This isn’t the summer anyone was planning on.
The world around us feels utterly unsafe, between our country’s haphazard quarantine measures and the societal unrest following the murders of George Floyd, Breonna Taylor, and too many other Black lives. It’s a very sensitive time in our country’s history, and many people turn to music in an effort to work through those difficult emotions and find healing. For this series, we’ve asked artists to make a playlist for Very Good Light readers and explain what music means to them—specifically when times get tough. Listen to the playlist on Spotify below, and let the music transport you to a place of comfort and inner peace.
SEE ALSO: What it’s like to be a young Black activist in a country that forces you to grow up
This playlist, curated by 25-year-old Toronto-based singer-songwriter sensation, Jonah Yano, is the perfect soundtrack to cry to when the world feels overwhelming. VGL spoke to Yano about his choices, how quarantine has affected his creativity, and more.
Sharon Van Etten, “I Wish I Knew”
What do these songs represent for you?
These are some of the songs that taught me how to be sensitive, and at the same time, an immovable object. Sometimes it’s about using fragility to your advantage, and I think that fragility in itself has a shelf life. There’s only so much a person can handle before they burst in some way.
What was music’s role in your personal evolution?
I think music has been in the passenger seat ever since I discovered it, and so far it has been helping me understand the things I’m experiencing. It’s been a very good navigator for me so far.
Jack Johnson, “All at Once”
Jaco Pastorius, “Portrait of Tracy”
Tracy Chapman, “Give Me One Reason”
Which artists/genres do you turn to to mediate anxiety?
It depends on the type of anxiety I’m feeling. Sometimes I will put on some mellow piano music like George Winston or something. Other times I find chaotic music helps me calm down. Kero Kero Bonito usually does the trick, too. However, I think what I find most effective is silence and a good deep breath—plus or minus a glass of wine.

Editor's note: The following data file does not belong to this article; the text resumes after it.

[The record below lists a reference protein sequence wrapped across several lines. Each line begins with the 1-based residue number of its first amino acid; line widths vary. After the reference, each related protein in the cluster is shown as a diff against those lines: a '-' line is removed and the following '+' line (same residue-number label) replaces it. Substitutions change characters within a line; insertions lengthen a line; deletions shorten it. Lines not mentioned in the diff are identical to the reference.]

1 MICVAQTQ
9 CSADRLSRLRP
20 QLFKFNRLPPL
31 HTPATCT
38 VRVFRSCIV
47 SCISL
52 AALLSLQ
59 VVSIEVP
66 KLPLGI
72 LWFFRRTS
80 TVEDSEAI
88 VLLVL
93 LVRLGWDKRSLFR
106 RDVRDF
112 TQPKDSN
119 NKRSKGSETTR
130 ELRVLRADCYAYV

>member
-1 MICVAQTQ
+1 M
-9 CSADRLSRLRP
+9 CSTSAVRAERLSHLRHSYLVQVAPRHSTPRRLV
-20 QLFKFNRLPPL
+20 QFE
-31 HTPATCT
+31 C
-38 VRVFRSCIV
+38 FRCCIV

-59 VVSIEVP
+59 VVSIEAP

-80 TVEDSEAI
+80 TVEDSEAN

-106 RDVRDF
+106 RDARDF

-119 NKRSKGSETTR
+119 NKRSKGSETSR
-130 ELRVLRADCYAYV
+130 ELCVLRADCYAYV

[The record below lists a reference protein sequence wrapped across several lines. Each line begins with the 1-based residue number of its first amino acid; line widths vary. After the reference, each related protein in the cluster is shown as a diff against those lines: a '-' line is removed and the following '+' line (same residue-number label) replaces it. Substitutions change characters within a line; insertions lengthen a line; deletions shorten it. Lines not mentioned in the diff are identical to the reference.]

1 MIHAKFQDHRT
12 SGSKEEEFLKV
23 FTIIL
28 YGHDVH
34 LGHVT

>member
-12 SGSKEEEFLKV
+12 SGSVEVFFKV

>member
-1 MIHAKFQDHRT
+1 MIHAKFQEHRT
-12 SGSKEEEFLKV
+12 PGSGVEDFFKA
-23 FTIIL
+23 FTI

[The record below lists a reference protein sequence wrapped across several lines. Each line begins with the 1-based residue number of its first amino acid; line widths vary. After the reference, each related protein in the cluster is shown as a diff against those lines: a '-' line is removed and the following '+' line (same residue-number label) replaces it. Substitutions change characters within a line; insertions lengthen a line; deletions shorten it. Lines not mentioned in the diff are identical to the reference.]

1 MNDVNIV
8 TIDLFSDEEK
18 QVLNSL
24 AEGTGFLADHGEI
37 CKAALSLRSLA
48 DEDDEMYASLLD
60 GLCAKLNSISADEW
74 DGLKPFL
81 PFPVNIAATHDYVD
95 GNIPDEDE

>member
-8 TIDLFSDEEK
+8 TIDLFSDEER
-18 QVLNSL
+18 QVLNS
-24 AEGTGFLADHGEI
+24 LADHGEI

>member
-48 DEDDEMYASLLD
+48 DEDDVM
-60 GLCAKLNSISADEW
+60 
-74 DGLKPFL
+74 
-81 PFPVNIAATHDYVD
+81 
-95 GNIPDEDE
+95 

Charles Bradley, “Changes” (Black Sabbath cover)
Zee Avi, “Honey Bee”
How has quarantine affected you creatively as an artist? Has it also impacted your musical taste?
As someone who primarily makes songs about lived experiences, I’m not finding much inspiration in this solitude. Every day feels the same. Like a long cello drone. I don’t think it has impacted the music I have been listening to, but it has definitely got me listening to it more frequently and attentively.
Thundercat, “Lone Wolf and Cub”
Alfa Mist, “Keep On”
What impact do you hope this time will have on your own musical output?
Since I’m on the cusp of releasing my album, which already has a scheduled release and all that, I am honestly not too worried about output. All this time to myself has really got me thinking critically about a lot of different aspects of my life that were long overdue for consideration. You know, like what I spend my time doing and thinking about. Or what is actually important to me and what is necessary for me to enjoy living. I hope I come out the other side of this a little more sure of myself. I think that’s all I need right now.
Bon Iver, “715 – CR∑∑KS”
Photo courtesy of Jonah Yano